Identifying Inflation's Grease and Sand Effects in the Labor Market

51 Pages Posted: 9 Nov 2006 Last revised: 19 Nov 2007

See all articles by Erica L. Groshen

Erica L. Groshen

Federal Reserve Bank of New York; IZA Institute of Labor Economics

Mark Schweitzer

Federal Reserve Banks - Federal Reserve Bank of Cleveland

Multiple version iconThere are 2 versions of this paper

Date Written: October 1997

Abstract

Inflation has been accused of causing distortionary prices and wage fluctuations (sand) as well as lauded for facilitating adjustments to shocks when wages are rigid downwards (grease). This paper investigates whether these two effects can be distinguished from each other in a labor market by the following identification strategy: inflation-induced deviations among employer's mean wage-changes represent unintended intramarket distortions (sand), while inflation-induced, inter-occupational wage-changes reflect intended alignments with intermarket forces (grease).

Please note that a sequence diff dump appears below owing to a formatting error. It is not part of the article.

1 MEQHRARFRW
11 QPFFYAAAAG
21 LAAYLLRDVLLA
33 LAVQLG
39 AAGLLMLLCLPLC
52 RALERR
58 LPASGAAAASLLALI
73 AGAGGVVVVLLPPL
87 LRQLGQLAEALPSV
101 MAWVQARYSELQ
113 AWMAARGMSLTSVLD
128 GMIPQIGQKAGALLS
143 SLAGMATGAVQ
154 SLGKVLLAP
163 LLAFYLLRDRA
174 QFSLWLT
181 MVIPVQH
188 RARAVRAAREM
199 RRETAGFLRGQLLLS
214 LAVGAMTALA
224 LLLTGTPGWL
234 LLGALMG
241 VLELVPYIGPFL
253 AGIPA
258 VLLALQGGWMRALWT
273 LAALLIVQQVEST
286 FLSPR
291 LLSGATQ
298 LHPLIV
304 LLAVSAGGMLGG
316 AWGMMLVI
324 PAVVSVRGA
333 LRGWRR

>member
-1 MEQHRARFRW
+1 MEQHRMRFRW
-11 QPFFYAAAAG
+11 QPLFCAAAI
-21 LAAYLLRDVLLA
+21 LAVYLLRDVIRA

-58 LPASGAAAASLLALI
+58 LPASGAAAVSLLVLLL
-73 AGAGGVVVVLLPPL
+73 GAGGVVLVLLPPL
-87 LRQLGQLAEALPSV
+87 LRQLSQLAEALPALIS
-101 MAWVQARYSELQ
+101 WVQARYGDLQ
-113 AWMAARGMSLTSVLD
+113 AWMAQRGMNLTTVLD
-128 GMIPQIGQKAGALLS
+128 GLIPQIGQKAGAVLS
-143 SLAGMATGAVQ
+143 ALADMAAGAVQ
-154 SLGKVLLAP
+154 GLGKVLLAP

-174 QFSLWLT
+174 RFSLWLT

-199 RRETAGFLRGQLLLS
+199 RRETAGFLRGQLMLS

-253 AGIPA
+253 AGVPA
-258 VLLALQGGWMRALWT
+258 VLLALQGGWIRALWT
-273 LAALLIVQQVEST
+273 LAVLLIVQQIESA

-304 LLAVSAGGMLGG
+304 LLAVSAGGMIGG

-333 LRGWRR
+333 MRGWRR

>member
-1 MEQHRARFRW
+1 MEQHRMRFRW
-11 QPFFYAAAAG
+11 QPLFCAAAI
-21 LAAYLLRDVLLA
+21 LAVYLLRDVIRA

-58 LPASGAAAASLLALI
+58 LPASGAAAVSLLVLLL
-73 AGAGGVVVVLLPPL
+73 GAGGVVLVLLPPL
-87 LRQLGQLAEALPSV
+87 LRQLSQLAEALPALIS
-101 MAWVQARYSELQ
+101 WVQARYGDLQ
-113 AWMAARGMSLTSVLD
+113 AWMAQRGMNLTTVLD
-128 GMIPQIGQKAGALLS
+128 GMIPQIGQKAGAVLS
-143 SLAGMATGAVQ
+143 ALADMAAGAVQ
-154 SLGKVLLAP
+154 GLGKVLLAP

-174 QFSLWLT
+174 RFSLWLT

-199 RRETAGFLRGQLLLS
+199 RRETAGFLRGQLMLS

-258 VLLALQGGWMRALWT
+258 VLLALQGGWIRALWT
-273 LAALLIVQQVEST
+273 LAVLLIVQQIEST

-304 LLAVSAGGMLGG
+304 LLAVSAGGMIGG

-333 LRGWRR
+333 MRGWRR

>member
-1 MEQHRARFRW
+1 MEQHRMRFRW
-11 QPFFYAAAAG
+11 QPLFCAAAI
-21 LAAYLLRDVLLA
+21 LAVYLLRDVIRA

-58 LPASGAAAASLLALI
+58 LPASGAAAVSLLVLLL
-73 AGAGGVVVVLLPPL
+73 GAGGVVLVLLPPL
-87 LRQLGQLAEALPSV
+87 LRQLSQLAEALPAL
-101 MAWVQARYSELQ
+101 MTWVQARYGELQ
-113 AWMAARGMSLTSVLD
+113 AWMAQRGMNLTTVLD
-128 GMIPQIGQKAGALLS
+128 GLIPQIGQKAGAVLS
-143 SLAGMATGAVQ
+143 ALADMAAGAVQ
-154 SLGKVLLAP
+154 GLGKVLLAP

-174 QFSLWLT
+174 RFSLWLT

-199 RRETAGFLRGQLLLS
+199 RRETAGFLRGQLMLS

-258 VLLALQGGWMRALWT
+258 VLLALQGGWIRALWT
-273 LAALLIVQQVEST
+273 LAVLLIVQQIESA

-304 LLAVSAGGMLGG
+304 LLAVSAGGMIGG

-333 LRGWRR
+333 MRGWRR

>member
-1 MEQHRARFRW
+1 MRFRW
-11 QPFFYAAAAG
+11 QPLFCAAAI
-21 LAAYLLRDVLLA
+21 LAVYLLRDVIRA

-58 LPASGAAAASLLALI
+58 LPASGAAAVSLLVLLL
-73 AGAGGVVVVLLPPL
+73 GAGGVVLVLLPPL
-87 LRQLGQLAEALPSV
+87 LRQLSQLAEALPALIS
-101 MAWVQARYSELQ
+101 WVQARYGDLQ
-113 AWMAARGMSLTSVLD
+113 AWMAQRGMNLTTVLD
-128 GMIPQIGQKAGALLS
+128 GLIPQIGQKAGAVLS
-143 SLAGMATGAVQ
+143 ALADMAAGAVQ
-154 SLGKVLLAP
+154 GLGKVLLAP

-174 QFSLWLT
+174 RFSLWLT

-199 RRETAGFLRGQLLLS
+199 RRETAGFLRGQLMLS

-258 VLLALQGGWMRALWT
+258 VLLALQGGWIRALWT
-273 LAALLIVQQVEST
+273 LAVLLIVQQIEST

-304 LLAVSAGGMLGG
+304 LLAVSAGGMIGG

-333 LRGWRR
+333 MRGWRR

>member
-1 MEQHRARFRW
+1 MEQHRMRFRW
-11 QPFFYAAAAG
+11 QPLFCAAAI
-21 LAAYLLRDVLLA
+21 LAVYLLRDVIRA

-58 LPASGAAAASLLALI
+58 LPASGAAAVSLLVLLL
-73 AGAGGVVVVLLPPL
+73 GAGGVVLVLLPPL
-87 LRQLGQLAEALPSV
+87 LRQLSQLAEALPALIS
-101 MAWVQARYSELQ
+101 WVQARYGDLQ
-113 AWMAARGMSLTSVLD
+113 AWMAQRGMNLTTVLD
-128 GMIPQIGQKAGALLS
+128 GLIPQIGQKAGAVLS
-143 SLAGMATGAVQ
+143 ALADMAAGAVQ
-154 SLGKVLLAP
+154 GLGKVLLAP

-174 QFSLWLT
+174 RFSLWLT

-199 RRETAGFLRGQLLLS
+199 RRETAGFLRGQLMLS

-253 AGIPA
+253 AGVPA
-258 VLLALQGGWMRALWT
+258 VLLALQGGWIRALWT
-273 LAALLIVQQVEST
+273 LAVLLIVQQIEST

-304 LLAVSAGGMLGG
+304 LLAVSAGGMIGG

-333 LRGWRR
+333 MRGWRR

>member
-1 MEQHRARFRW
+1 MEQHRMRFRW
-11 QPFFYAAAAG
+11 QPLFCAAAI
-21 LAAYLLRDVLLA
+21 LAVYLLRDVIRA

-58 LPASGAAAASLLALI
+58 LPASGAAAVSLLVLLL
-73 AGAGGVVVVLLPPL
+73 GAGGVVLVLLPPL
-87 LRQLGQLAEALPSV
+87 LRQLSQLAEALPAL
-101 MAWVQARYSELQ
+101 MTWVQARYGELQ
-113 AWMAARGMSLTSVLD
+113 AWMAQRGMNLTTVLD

Using a unique 40-year panel of wage changes made by large mid-western employers, we find a wide variety of evidence to support the identification strategy. We also find some indications that occupational wages in large firms gained flexibility in the past four years. These results strongly support other findings that grease and sand effects exist, but also suggest that they offset each other in a welfare sense and in unemployment effects. Thus, at levels up to five percent, the net impact of inflation is beneficial but statistically indistinguishable from zero. It turns detrimental after that. When positive, net benefits never exceed a tenth of gross benefits.

JEL Classification: C23, E31, J31

Suggested Citation

Groshen, Erica L. and Schweitzer, Mark, Identifying Inflation's Grease and Sand Effects in the Labor Market (October 1997). FRB of New York Staff Report No. 31, FRB of Cleveland Working Paper No. 97-05, Available at SSRN: https://ssrn.com/abstract=943502 or http://dx.doi.org/10.2139/ssrn.943502

Erica L. Groshen (Contact Author)

Federal Reserve Bank of New York ( email )

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HOME PAGE: http://www.newyorkfed.org/research/economists/groshen/index.html

IZA Institute of Labor Economics

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Mark Schweitzer

Federal Reserve Banks - Federal Reserve Bank of Cleveland ( email )

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United States

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